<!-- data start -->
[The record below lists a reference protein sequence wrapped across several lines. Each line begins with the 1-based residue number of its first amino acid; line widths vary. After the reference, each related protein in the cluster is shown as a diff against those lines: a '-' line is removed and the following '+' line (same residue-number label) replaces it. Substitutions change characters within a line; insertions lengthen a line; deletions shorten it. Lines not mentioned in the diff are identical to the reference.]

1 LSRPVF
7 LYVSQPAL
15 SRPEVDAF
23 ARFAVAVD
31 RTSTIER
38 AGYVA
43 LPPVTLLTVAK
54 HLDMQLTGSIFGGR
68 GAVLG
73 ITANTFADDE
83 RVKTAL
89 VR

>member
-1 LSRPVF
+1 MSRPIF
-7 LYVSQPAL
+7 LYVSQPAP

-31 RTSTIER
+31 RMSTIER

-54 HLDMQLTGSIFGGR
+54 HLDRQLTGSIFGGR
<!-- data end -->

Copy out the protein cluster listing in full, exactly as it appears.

[The record below lists a reference protein sequence wrapped across several lines. Each line begins with the 1-based residue number of its first amino acid; line widths vary. After the reference, each related protein in the cluster is shown as a diff against those lines: a '-' line is removed and the following '+' line (same residue-number label) replaces it. Substitutions change characters within a line; insertions lengthen a line; deletions shorten it. Lines not mentioned in the diff are identical to the reference.]

1 LSRPVF
7 LYVSQPAL
15 SRPEVDAF
23 ARFAVAVD
31 RTSTIER
38 AGYVA
43 LPPVTLLTVAK
54 HLDMQLTGSIFGGR
68 GAVLG
73 ITANTFADDE
83 RVKTAL
89 VR

>member
-1 LSRPVF
+1 MSRPIF
-7 LYVSQPAL
+7 LYVSQPAP

-31 RTSTIER
+31 RMSTIER

-54 HLDMQLTGSIFGGR
+54 HLDRQLTGSIFGGR